“The constitutionality of the IFC has been in question from the day it was created,” Gibbons said in a prepared statement. “If the Legislature decides to use taxpayer dollars to sue me, they will have to prove the constitutionality of the IFC. I don’t think it can be done.”
Gibbons could be on fairly solid ground if he took on the IFC in court.
In 1969, after a decade in which four lengthy special sessions were required, the Legislative Commission and the Interim Finance Committee were created to deal with legislative business when the lawmakers were not in session. As a result, the number of special sessions of the legislature declined, and when they did happen, they were brief.
There have long been questions about whether a body smaller than the Legislature itself, which represents all districts in the state, can allocate public funds while representing only certain districts. IFC is made up of the memberships of the two legislative houses’ budget committees.
In the 1980s, Andrew Grose—then director of the Nevada Legislative Counsel Bureau, the staff arm of the Legislature—was asked if he thought the Legislative Commission and Interim Finance Committee could withstand a court challenge. “It would be tough for Interim Finance,” he said, “because they hand out money.” In 1982, former Clark County district attorney George Franklin ran for state attorney general with the announced intention of issuing a formal legal opinion holding the IFC unconstitutional. On one occasion, a mention of the IFC was put into a legislative-proposed ballot measure, which would have given it stronger legal standing, but the measure was defeated.
If Gibbons succeeded in overturning the existence of the IFC, it would change the structure of state government, cause more special sessions, and enhance his own authority since special sessions can only act on matters put before them by the governor.
One GOP legislator said, “I don’t support the position the Democrats on IFC took [empowering the state controller], but it’s not that far out of the mainstream. There is a lot of nervousness about the governor on budget matters. He didn’t—before he became governor—he had no budget experience, and two legislatures of budget writing has not really improved things. The vetoes showed some detachment from money matters.”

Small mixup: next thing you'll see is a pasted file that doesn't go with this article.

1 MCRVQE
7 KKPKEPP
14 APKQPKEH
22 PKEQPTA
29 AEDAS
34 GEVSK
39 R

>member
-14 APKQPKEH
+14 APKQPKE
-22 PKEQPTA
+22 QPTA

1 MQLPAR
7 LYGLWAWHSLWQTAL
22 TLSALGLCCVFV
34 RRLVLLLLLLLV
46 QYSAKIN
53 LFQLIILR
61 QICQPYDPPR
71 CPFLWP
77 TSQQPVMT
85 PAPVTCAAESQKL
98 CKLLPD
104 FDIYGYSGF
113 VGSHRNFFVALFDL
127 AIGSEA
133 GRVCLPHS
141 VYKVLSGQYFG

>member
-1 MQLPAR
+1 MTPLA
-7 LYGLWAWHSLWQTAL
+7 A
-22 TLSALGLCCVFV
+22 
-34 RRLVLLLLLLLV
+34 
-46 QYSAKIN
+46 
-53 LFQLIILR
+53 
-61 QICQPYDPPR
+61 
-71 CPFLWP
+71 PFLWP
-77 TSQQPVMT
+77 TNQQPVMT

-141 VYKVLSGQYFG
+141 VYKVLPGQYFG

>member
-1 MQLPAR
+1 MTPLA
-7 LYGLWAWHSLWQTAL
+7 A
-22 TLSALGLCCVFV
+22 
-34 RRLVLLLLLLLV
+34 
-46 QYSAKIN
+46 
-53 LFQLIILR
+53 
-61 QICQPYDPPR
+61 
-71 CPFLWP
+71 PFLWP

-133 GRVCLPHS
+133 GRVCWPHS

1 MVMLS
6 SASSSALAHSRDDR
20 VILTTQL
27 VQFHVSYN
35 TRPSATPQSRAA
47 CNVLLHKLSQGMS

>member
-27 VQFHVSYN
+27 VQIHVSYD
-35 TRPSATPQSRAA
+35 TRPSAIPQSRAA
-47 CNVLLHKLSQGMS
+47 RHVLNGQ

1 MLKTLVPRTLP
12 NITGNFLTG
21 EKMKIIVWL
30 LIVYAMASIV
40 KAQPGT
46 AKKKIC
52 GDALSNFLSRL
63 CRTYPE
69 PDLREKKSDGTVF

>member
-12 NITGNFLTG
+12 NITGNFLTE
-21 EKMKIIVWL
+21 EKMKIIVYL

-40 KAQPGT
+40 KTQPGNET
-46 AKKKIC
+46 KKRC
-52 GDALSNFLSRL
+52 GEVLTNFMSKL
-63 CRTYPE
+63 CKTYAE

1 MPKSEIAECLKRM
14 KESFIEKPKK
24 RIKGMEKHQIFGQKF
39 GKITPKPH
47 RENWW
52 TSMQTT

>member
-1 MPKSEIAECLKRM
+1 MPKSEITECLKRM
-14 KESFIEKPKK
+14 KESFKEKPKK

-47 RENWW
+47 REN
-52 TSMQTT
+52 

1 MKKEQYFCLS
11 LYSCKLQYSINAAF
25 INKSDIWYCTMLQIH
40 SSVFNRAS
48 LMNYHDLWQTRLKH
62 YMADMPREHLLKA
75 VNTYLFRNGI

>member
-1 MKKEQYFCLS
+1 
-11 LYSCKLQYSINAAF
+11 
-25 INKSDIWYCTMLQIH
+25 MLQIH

During the news conference when he announced his order, the governor frequently deferred on administrative and fiscal matters to state budget director Andrew Clinger, his chief of staff, Robin Reedy, and even his deputy chief of staff, Stacy Woodbury.
Asked if Gibbons’ fiscal aides like Clinger could make up for the governor’s lack of budget experience, the Republican legislator said, “Absolutely. Andrew is very good at what he does. Will he be there in a year?” There has been heavy turnover among the governor’s staff and agency chiefs.
Some legislators also believe the governor is not to be relied on in stimulus matters because he was against the stimulus before he was for it.
In February and March, Gibbons spoke of rejecting stimulus funding and when he said he might turn back federal money for extended jobless pay, U.S. House members Shelley Berkley and Dina Titus took him to task. He responded that they were willing to “bow down to the federal government and give up its own state sovereignty in a mad grab to claim every last penny of stimulus dollars. … As it is, these two [Berkley and Titus] are now griping about an unemployment program that doesn’t have federal strings attached; it has federal chains attached. I will not sell out our state’s sovereignty.” Gibbons, while saying he might not accept the stimulus money, also said Nevada was not getting enough of it. He eventually agreed to take the funds.
State legislators long ago set up procedures for their oversight of federal funds because of disputes in the 1960s when Gov. Grant Sawyer’s administration used federal money to set up programs not authorized by the legislature. By the time the lawmakers came back into formal session, programs were already up and running with their own constituencies, and the legislators had never had any say about whether the programs should exist in the first place.